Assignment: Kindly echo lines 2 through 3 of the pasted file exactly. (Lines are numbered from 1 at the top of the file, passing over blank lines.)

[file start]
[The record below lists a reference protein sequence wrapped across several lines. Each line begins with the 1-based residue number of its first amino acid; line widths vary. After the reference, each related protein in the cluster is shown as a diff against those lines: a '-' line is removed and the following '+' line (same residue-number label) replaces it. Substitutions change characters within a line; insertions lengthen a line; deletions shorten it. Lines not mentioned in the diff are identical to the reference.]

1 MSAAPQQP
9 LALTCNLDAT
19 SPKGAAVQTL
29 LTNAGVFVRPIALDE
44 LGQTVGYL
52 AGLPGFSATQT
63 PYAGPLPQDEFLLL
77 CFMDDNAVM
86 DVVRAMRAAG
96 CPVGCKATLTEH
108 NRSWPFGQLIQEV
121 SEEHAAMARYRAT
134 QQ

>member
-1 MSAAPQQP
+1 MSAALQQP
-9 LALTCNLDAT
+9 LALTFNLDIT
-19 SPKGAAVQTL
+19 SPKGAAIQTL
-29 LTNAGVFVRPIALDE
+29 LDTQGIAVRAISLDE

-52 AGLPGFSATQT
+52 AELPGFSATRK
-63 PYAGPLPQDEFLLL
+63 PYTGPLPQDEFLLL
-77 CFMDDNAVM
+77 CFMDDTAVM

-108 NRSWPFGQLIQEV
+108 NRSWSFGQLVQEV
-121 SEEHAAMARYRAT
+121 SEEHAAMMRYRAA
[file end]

1 MSAAPQQP
9 LALTCNLDAT